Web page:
Northern Wilds Magazine
Points North

Points North Busy Fisheries Tech Finds Time for Photography

By Shawn Perich

David Johnson says he started working for the DNR right out of high school.

“I heard the Grand Marais office was hiring, so I walked down from school and applied,” he says. “I was hired on for seasonal work and eventually went full time.”

Now nearing retirement, he’s still working for the DNR as a fisheries technician. Over the years, the Grand Marais man spent a lot of his working time in the Cook County woods, sampling fish populations in some of Minnesota’s most beautiful and remote lakes and streams. A life-long outdoorsman, he’s also camped, fished, hunted and trapped in many of the same places. From Lake Superior to the eastern BWCAW, it’s fair to say Johnson knows the country.

His outdoor know-how is evident in another of his pursuits—outdoor photography. In a community known for its many artists and creative types, Johnson has developed a loyal online following for his many photos of wildlife and nature, ranging from candid portraits of rarely seen animals such as moose and wolves to striking shots of Lake Superior waves and ice.

Johnson isn’t new to photography. He’s been taking pictures since he was a kid. But he was slow to switch to digital photography, making the change about six years ago. Since then he’s been on a constant uphill learning curve, as he figures out high tech cameras and photography software.

“You Tube is a great help,” he says. “You can find instructional videos for just about everything.”

In addition to spending time behind the computer editing his photos—a constant task—he must also find time to get out and take pictures. In addition to working full time for the DNR, Johnson is also the caretaker for a multi-dwelling rental property. It’s not unusual to have calls from renters on nights and weekends. Nevertheless, he regularly posts pictures of Lake Superior sunrises and midnight northern lights.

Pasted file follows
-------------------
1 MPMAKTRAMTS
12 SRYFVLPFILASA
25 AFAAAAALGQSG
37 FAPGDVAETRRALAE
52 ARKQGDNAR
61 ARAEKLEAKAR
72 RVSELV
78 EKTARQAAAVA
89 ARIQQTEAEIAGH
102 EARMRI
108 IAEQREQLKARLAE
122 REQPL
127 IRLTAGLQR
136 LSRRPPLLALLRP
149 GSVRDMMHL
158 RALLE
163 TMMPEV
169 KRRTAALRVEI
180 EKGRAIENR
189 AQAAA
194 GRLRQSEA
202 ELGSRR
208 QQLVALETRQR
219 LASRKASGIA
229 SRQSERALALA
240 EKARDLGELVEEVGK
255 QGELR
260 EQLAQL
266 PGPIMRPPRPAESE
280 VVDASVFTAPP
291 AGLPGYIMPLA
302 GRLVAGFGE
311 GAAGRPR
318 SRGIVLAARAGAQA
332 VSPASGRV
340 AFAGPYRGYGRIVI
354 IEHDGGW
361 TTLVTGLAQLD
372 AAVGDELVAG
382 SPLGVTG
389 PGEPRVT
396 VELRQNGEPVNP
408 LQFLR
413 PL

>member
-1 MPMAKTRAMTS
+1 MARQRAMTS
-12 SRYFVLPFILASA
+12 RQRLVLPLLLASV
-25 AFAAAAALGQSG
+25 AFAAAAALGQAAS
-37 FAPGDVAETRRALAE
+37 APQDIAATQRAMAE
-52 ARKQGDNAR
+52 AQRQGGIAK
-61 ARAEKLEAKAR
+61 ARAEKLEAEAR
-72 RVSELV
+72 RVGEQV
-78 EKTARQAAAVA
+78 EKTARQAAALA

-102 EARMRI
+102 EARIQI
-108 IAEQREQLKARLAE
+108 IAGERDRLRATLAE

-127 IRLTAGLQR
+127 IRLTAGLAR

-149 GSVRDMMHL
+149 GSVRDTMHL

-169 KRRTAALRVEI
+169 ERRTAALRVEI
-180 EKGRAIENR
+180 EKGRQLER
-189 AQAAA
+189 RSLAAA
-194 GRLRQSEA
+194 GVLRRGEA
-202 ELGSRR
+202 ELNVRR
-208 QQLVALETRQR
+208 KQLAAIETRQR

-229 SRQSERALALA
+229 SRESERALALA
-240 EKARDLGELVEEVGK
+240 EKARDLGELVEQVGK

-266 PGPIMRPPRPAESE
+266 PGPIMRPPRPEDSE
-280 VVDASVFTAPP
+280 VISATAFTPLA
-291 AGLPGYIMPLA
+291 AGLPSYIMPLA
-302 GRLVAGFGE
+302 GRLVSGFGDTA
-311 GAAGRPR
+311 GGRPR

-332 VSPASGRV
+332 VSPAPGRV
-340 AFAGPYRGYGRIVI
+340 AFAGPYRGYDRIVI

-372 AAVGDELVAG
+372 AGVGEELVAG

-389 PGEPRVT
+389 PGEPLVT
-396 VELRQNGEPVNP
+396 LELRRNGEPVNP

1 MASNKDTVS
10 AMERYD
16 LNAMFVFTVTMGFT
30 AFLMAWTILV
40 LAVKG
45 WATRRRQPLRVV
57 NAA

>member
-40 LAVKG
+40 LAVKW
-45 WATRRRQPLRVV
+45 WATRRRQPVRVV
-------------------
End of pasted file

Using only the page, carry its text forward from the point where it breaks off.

“I shoot a lot of auroras,” he says. “But I try not to make it an all-nighter. I have to get up for work in the morning.”

Wildlife photography is demanding as well. Currently, he’s waiting for the eagles to return to the North Shore, because wintering birds are scarce this year. He says road kills along Highway 61 are great places to get close to eagles. While waiting for the birds to return, he’s trying to locate some moose out in the woods.

He’s working even harder to connect with Canada lynx. Last winter he was able take lots of lynx photos. At this writing he’s narrowed down his search to a handful of places where he’s found lynx sign. He says the animals become more active and easier to see during their late winter mating season. The increasing sunlight at that time makes for better photographs, too. He hopes to try calling lynx with a predator call in order to draw them in. He’s successfully called wolves and moose in the past.

This winter he’s been taking pictures of the ever-changing ice formations along the Lake Superior shoreline and at the breakwall and lighthouse for Grand Marais harbor. Since the big lake has just begun freezing over (a typical February occurrence) he’ll undoubtedly have shots of the ice packs, plates and pancakes unique to Superior. He says photographing along the icy shoreline is somewhat dangerous, especially when big waves are crashing in. Being an outdoorsman, he’s careful out there.

While Johnson doesn’t take pictures for financial rewards, his photography business has slowly grown as people asked him for prints of the pictures they’ve seen posted on Facebook. This led him to start a website and offer annual calendars. But selling photos has brought some self-imposed trepidation. He waits anxiously for prints and canvases he’s ordered to arrive. When they do, sometimes he doesn’t like what he sees.

“I’ve put stuff in the closet, because I don’t want my name on it,” he says. “I’m overly critical of my own stuff, but I’m a Virgo. We’re supposed to be meticulous.”

While he’s looking forward toward retirement because it will give him more time for photography, Johnson also hopes to work on a bucket list of things he’s always wanted to do. Topping the list is a trip to Alaska, where he has many friends. He also wants to photograph Alaska’s outstanding northern lights.

Undoubtedly, he’ll spend more time in the woods. While working, he’s taken his vacation in in late October and November, a time he spends trapping and deer hunting. (An aside, one of his many tasks is trapping beavers and clearing culverts for the U.S. Forest Service during the summer.)Given the demands on his time, it isn’t surprising he no longer goes fishing.

Perhaps when he’s freed from the constraints of his day job, Johnson will find time for fishing. More likely, he’ll head out carrying a camera rather than a fishing rod. After all, his bucket list includes a few photos he’d like to take. He wants shots of sparring bull moose, of wolves at their den and of black bears. Getting those images won’t be easy.

“You have to put your time in and then run across whatever you are looking for,” he says.

Even though he’s a busy guy, Johnson ought to know.

If you’d like to see more of his work, go to his website; or track him down on Facebook

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